Thursday, September 3, 2009

IndyCar Translator: Can't Sell these Guys

The Republic shall now examine another gem from IRL Commercial Division President Terry Angstadt. Read Bruce Martin's complete story at

On Other Drivers Sharing in the Attention that Danica Gets

"We have our three points leaders going to Miami Tuesday because they have earned it. We have had stability in our name drivers and it is up to PR to shed the light on those that deserve it. Ryan Briscoe is a really fair guy and a phenomenal race car driver. He is really unbelievable." - Terry Angstadt
Translation: I Can't Sell these Guys

This speaks volumes. Angstadt effectively concedes that Ryan Briscoe, Dario Franchitti and Scott Dixon have had ample opportunity to establish market demand for their talents, but have failed. Apparently, being "a really fair guy and a phenomenal race car driver" does not suffice when the goal is mass market acceptance.

If anyone should be taken aback by Angstadt's comments, then it is IRL Public Relations chief John Griffin. The Big Cheese just threw down the gauntlet, deflecting blame to Griffin for past, present and future failures to promote drivers whose talent is not in demand. Thanks, buddy.

We do not judge markets here; we observe and analyze them. If the market demands U.S. oval racers, as Tim Cindric and Michael Andretti have in essence admitted, then the IRL should do everything in its power to furnish U.S. oval racers. Why should NASCAR (sans-culottes!) be permitted to have a monopoly on drivers that U.S. racing fans want to see?



  1. What amazes me is that somehow we have people who run things--that think repeating the same mistake over and over again will somehow result in a better outcome.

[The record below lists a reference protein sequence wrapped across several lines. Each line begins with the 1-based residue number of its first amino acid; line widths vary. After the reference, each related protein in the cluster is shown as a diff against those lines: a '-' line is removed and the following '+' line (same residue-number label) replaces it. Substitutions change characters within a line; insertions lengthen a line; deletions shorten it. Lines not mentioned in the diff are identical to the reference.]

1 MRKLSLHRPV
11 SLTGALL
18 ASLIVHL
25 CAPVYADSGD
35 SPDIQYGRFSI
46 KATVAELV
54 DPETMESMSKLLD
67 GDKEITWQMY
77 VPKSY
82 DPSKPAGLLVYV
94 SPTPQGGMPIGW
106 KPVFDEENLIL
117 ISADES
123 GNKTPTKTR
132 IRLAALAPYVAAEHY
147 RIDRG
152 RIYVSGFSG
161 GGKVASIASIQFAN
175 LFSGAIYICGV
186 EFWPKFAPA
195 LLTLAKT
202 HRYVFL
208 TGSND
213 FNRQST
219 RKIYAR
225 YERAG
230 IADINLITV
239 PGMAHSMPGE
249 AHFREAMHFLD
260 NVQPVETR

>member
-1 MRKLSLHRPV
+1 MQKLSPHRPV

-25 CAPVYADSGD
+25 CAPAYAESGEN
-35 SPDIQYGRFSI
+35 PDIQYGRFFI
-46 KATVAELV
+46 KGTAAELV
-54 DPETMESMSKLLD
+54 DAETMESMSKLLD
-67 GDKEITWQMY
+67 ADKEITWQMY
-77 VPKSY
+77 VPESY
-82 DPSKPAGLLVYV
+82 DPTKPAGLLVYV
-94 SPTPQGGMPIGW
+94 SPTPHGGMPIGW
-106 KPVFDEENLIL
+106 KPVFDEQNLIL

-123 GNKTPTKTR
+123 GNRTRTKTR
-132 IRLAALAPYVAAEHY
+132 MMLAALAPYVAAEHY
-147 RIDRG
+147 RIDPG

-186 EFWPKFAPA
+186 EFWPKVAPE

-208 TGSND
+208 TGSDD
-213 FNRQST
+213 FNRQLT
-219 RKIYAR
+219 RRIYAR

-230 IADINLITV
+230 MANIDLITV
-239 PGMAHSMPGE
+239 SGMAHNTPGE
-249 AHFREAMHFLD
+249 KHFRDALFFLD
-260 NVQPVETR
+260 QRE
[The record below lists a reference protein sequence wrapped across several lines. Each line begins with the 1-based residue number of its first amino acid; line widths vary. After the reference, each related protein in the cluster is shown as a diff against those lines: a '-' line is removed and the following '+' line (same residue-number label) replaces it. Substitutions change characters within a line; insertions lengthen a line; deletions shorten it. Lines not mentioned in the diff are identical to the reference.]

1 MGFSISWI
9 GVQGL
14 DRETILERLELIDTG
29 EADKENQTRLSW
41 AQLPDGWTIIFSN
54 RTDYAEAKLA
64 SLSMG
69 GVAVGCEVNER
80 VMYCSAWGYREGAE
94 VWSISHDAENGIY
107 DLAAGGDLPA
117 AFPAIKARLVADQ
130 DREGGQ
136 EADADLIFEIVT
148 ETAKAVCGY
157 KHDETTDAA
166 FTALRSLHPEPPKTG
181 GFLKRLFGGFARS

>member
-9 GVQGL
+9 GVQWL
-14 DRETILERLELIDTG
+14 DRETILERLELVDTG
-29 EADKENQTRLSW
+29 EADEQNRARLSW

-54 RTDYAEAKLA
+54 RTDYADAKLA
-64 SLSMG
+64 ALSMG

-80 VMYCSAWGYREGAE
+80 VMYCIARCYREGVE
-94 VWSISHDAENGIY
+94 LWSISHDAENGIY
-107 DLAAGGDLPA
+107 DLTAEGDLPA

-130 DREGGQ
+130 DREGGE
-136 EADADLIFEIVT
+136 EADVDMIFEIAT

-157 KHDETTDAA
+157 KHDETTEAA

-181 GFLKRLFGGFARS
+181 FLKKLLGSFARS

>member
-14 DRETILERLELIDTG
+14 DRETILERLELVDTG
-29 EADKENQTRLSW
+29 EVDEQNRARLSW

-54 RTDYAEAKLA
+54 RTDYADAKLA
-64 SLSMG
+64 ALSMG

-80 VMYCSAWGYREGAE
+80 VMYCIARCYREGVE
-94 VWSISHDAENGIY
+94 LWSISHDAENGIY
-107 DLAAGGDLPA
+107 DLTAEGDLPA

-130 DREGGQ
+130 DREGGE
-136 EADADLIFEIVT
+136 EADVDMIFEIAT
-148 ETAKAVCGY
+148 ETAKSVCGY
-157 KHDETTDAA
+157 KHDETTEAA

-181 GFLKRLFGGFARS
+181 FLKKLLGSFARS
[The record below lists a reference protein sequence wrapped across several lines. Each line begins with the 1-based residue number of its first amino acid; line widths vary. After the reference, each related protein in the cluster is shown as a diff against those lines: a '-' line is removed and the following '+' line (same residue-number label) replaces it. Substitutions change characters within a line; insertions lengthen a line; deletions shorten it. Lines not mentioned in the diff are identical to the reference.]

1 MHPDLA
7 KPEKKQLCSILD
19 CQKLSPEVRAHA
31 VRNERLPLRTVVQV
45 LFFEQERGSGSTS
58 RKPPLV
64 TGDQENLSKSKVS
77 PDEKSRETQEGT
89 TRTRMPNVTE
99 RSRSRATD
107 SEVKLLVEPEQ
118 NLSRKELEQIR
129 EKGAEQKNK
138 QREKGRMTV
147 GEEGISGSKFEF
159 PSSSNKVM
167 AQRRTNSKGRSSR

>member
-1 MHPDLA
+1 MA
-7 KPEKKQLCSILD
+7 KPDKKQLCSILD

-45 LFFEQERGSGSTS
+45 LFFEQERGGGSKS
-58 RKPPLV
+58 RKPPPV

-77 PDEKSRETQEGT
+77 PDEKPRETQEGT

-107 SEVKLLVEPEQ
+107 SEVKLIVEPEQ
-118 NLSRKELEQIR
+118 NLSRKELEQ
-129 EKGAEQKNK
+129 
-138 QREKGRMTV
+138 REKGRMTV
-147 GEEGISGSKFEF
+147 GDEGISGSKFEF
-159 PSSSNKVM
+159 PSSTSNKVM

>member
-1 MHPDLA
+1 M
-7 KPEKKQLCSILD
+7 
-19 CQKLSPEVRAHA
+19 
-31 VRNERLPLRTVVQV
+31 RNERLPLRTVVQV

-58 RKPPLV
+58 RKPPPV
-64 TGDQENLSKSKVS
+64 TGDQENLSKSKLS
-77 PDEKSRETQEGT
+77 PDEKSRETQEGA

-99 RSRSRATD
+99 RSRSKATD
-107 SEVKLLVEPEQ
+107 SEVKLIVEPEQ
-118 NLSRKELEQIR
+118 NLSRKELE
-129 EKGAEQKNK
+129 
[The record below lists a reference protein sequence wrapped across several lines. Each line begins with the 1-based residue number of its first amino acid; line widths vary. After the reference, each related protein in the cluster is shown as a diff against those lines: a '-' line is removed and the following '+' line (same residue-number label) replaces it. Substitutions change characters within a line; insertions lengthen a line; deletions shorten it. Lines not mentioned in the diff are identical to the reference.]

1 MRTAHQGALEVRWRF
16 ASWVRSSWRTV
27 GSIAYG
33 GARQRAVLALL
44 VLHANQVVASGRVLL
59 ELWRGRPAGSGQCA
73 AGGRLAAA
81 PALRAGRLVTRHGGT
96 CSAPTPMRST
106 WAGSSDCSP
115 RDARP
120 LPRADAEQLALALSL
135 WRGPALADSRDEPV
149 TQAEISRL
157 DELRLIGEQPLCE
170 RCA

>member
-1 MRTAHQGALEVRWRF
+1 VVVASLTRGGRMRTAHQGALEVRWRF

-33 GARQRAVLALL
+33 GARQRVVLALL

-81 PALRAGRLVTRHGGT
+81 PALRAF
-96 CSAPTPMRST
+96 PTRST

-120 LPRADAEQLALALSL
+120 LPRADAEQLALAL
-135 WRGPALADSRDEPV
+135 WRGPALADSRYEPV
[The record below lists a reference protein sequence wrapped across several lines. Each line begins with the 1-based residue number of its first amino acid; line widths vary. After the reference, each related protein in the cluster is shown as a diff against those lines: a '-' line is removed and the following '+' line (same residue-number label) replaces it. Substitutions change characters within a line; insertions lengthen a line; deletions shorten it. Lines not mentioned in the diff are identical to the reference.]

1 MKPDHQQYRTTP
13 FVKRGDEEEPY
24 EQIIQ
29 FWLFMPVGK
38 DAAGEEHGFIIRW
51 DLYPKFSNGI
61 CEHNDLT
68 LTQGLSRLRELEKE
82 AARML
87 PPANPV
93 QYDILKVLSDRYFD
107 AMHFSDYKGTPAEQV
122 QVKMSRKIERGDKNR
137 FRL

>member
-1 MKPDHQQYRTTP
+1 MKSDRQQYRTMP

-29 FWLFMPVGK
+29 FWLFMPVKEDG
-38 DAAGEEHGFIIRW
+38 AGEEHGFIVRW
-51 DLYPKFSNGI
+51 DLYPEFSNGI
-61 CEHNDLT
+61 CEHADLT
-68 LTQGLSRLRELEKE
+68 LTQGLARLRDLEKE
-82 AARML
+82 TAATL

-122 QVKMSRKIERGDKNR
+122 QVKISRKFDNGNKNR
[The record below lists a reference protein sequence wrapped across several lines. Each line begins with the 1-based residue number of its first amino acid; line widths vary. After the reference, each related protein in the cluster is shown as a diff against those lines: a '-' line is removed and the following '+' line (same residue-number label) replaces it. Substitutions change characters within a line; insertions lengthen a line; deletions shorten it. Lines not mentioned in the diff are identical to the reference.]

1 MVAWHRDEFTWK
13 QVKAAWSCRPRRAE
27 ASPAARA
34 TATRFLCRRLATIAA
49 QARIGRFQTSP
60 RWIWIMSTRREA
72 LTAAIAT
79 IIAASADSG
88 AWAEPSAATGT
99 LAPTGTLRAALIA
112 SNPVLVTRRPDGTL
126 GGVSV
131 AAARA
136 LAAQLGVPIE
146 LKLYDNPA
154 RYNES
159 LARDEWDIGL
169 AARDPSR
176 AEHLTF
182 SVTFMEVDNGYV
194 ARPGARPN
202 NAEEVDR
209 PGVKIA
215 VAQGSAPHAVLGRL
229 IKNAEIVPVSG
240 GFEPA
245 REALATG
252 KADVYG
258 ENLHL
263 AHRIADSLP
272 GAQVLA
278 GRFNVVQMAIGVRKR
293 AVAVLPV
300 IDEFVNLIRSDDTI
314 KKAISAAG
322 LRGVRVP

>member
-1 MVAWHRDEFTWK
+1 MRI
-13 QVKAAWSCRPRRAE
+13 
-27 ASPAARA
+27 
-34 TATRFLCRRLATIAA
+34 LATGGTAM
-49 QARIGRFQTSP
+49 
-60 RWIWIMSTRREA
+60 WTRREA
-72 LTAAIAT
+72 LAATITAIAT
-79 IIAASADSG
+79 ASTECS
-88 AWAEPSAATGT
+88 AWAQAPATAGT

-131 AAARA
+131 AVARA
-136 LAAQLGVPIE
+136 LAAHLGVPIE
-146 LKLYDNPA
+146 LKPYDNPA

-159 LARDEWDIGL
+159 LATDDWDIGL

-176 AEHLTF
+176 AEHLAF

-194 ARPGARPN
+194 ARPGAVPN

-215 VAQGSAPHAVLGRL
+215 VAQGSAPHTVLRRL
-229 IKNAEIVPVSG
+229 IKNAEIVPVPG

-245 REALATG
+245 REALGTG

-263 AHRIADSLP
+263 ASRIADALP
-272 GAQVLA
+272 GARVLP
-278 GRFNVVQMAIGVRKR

Maybe now that the IRL will soon need to stop burning Hulman money---some sense will set in and provide a formula that will bring back American drivers. If they can get 100+ sprint cars to race in Iowa---get costs under control within IRL (stop trying to be F1) and some of these teams will suddenly appear at Indy.


  2. "We do not judge markets here; we observe and analyze them. If the market demands U.S. oval racers, as Tim Cindric and Michael Andretti have in essence admitted, then the IRL should do everything in its power to furnish U.S. oval racers. Why should NASCAR (sans-culottes!) be permitted to have a monopoly on drivers that U.S. racing fans want to see?

    The market demands Big Mac's also, but that doesn't mean you can establish a competitive advantage in that marketplace by providing what the market demands. The market also demands purchasing books online at a discount, but it's not likely you'll gain headway against the leader in that marketplace either.

    With a dominant market leader the only real hope in gaining share against them would require finding a weakness you can exploit, kind of in the way Wendy's "where's the beef," campaign attacked McDonald's. But I don't think IMS has the resources nor the stomach for that sort of war against NASCAR.

    One tactic is to look beyond your category to the larger category your business and your competitor's business is in and develop a position within that larger category your competitor can't efficiently compete against you. So instead of providing Big Mac's, essentially do what Subway did: they created a category and filled it within the larger fast food category the market leader couldn't compete with. So IMO, IndyCar should be trying to develop a position within the sports entertainment category more so than the motorsports segement.


    p.s. I really enjoy your blog, keep it up.

  3. John,